irritant causing BURNING SENSATIONS in the nose and throat, TEARING,
COUGH, and sometimes hoarseness and wheezing. DROWSINESS, TREMORS,
double vision, and weakness are the common early manifestations of
central nervous system impairment. Tremors may progress to myoclonic
movements, then to generalized SEIZURES, UNCONSCIOUSNESS, and death.
Injuries to the skin by liquid fumigants may be manifest as areas
of redness or as BLISTERS which rupture, leaving raw skin or deep
SKIN CONTACT: Flush contaminating fumigant from the skin with
copious amounts of water for at least 15 minutes. Contact with liquid
fumigant can cause blindness or death. Treat injuries immediately
INGESTION: Get medical attention immediately. If medical
attention is not immediately available, get the afflicted person to
vomit by having him touch the back of his throat with his finger or by
giving him Syrup of Ipecac as directed on the package. This
non-prescription drug is available at most drug stores and drug
counters and should be kept with emergency medical supplies in the
workplace. Do not make an unconscious person vomit (14).
INHALATION: Remove victims of fumigant inhalation to fresh air.
Even though initial symptoms and signs are mild, keep victim quiet, in
a semireclining position. Reduction in physical activity reduces the
likelihood of pulmonary edema (25).
EYE CONTACT: Flush contaminating fumigant from the eyes with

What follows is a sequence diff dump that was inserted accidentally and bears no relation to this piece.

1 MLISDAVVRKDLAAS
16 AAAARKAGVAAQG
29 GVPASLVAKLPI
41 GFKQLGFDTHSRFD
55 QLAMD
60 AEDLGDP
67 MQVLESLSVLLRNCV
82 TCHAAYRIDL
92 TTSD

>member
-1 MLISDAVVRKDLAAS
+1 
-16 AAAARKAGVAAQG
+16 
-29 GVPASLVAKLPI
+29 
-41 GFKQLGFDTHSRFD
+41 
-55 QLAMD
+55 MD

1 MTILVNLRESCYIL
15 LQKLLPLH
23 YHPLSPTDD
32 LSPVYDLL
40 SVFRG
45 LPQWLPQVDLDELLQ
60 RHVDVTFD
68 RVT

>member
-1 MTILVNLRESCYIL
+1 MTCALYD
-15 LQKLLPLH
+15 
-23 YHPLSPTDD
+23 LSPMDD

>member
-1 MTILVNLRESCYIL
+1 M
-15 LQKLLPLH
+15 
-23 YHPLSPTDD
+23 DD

copious amounts of water for at least 15 minutes. Contact with liquid
fumigant can cause blindness or death. Treat injuries immediately (25).
VI. FIRE AND EXPLOSION INFORMATION
GENERAL: Flash point (TCC) -25 C (58).
Flammable limitd in air, % by volume: Lower; 2.8; Upper: 31
EXTINGUISHER TYPE: Dry chemical, carbon dioxide, or alcohol foam (14).
Soluble in water. Do not contaminate with any foreign material at
any time. To avoid the possibility of polymerization, keep under
oxygen-free nitrogen only. Iron and low carbon steel are unaffected at
room temperaure. Slight corrosion might occur under more severe
conditions of temperature (58).
VIII. PROTECTIVE MEASURES
STORAGE AND HANDLING: Can be stored under oxygen-free nitrogen in dark
glass bottles, in cylinders, or in black iron drums. Highly reactive
chemically and readily forms polymers. In closed systems, this
polymerization can proceed with explosive violence in the presence of
alkaline materials and strong acids. It will polymerize slowly in the
presence of air, forming an insoluble white precipitate. For this
reason, it is shipped under an oxygen-free atmosphere and is inhibited
with hydroquinone. However, hydroquinone does not inhibit the
polymerization catalyzed by alkalies and strong acids. Therefore,
contamination with any foreign materials should be avoided (58).
PROTECTIVE CLOTHING: Employees should be provided with and required to
use impervious clothing, gloves, face shields (eight-inch minimum), and
other appropriate protective clothing necessary to prevent any
possibility of skin contact with liquid acrolein. Employees should be
provided with and required to use splash-proof safety goggles where
there is any possibility of liquid acrolein contacting the eyes (14).
PROTECTIVE EQUIPMENT: Safety goggles where there is any possibility of
liquid acrolein contacting the eyes (14).
RESPIRATORY PROTECTION FOR ACROLEIN
Minimum Respiratory Protection*
Condition Required Above 0.1 ppm
5 ppm or less A chemical cartridge respirator with a full
facepiece and an organic vapor cartridge(s).
A gas mask with a chin-style or a front- or
back-mounted organic vapor canister.
Any supplied-air respirator with a full
facepiece, helmet, or hood.
Any self-contained breathing apparatus with
a full facepiece.
Greater than 5 ppm** or Self-contained breathing apparatus with a